I have a couple pairs of Jack Erwins at the office that I leave there and put on when I get in in the morning (or used to in normal times). If I absolutely have to for business purposes I will walk in them but with my history of plantar fasciitis it's asking for a flare up. Some of us need non-trad construction. I wish I could wear those trad shoes and geek out over them but I just can't, except when I'm at the office and the longest walk I do is to the bathroom or a conference room.
                            “Clothes make the man. Naked people have little or no influence on society.” – Mark Twain

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                              The color on them is perfect.

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                                srlclark Hiya! Long time no speak! I'm good and miss participating more on this site - life just gets busy (a wife and three kids later).

                                I still really like my Strands, and I enjoy wearing them when I have an excuse to bust them out... but as you guessed, since I live in the northwest and working in sales for a tech company, they're seldom used. It's nice to know that they aren't likely to fall apart anytime soon, as long as I take care of them between uses. The one thing I'll note is that even after a few years of use, they're not that comfortable. They're billed as dress shoes, so I'm not expecting a slipper, but I've worn these for work conferences and a full day of standing and moderate walking in them is unpleasant. Something to consider for people who would plan to wear them for long periods of time. They've developed a decent patina, but it's less of a big deal than some make it out to be.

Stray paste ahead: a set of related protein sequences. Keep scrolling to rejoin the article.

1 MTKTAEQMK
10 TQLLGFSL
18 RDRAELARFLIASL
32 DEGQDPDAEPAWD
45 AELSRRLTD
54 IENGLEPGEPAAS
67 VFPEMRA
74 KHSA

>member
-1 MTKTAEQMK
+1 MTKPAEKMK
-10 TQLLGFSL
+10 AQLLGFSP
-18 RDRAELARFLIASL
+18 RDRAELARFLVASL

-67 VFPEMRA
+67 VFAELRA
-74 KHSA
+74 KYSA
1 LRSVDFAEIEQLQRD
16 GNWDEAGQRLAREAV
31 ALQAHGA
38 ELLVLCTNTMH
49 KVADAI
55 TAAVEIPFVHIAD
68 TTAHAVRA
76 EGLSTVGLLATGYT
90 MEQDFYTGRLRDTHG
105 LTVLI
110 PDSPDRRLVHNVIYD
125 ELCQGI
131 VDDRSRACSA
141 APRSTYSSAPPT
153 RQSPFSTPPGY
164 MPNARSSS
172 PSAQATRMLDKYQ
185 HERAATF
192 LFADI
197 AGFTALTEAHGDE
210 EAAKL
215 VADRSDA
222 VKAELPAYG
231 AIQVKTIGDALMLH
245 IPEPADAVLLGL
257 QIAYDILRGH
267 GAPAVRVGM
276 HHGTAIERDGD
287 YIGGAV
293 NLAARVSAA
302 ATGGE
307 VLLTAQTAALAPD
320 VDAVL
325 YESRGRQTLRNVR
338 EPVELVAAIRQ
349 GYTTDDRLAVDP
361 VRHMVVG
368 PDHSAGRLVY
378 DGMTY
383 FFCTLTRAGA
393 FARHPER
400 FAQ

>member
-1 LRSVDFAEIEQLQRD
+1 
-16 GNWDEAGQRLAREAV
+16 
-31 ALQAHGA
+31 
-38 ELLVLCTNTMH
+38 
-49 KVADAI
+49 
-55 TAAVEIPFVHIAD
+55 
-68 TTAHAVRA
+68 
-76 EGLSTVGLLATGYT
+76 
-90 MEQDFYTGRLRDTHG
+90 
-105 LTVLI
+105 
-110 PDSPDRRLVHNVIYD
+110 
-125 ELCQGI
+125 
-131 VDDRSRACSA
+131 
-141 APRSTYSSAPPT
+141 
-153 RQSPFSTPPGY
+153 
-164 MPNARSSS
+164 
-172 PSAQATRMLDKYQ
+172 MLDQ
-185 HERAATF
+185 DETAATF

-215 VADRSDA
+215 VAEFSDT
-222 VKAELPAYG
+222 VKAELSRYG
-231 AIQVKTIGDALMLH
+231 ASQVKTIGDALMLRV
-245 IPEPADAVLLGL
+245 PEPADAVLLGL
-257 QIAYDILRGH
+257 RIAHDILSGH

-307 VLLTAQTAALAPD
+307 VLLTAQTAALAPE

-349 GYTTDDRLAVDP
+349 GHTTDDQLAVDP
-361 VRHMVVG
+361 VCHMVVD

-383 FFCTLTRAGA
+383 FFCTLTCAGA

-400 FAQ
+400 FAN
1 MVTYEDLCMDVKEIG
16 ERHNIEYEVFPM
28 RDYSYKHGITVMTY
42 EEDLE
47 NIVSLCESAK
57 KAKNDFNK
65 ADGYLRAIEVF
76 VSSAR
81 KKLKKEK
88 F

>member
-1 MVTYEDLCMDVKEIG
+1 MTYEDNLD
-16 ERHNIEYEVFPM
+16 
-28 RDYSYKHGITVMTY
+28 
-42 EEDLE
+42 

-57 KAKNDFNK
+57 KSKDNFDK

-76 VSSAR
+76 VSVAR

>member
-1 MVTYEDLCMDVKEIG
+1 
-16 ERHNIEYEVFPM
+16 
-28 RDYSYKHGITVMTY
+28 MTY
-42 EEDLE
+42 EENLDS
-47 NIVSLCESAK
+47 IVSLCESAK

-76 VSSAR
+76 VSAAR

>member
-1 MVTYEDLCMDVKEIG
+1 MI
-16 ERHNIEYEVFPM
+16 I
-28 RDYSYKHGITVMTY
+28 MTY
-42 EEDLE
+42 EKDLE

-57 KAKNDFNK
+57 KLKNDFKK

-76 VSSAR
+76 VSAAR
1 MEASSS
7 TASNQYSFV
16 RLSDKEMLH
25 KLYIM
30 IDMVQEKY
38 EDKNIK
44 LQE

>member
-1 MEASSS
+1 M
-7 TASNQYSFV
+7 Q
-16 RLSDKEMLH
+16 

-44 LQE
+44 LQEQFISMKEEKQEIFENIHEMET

Here's my current shoe lineup and a couple quick thoughts on each:
                                - Allbirds Wool Runners - the ultimate, comfortable, everyday sneaker. Goes with everything. Like walking on a cloud (as long as you're not walking too far).
                                - Thursday Boot Capitan (old english color) - Color is different than in the picture. Much less purple leaning and more dark brown. These things are PERFECT. Incredible leather quality for the money, and almost as comfortable as a sneaker once you break them in. Literally makes every outfit look a bit more elevated, and they can pretty much go anywhere. Hiking, a nice bar, the office, and everywhere in between - perfect for unpredictable weather or uncertain plans. With some dark denim and almost anything else, they sing. Can't say enough good things about them.
                                - Sorel Ankeny II Boots - While the Thursdays can take a beating, I'd still need to clean them. I needed a pair of boots that I could throw on for walks on muddy trails near my house with the kids, for yard work, for hiking, and even for the snow. Just a solid "do anything", long lasting boot. I initially ordered a pair of Bean Boots, but they weren't as comfortable as I'd hope out of the box, and the fit seemed off. These are way better. Fashionable and low profile enough that they don't scream beater boot or snow boot, but super hardy. I've found myself wearing them way more than I intended. Regular part of my rotation.
                                - Clarks Bushacre II Chukka boots - Because everyone needs a decent pair of chukkas. Love the versatility. On reflection, that seems to be one of my main priorities from footwear.
                                - Nike running shoes - I forget the model. Maybe these. It was mesh and whatever seemed the most talked about online when i looked up "best running shoes". I wear them to workout.
                                - Allen Edmonds Strands - For when I'm getting dressy. See Above. I like that mine aren't in just the standard Walnut color. (Man, my blazers, nice shoes, and suits don't get enough wear given how much time I put into finding the perfect core items)
                                - Allbirds Wool Loungers - AKA Quarantine "house shoes". Lots of studies about how wearing shoes helps you get into "work mode" etc, so I needed some stepped up slippers. These are fantastic. Warm, but not too warm. Comfy sockless or with socks. Enough structure to where they feel like that perfect mix between a slipper and regular shoe. Never realized how awesome it would be to have a slipper-shoe hybrid as the go to inside the house.
                                - Other - I won't get into the less-frequent categories.

                                I'll check out Beckett Simonon if I need another pair! Thanks for the tip!

                                Any items in your footwear rotation that are worth mention (or lavish praise, as is my M.O.)? I'll ask the question to the broader forum as well!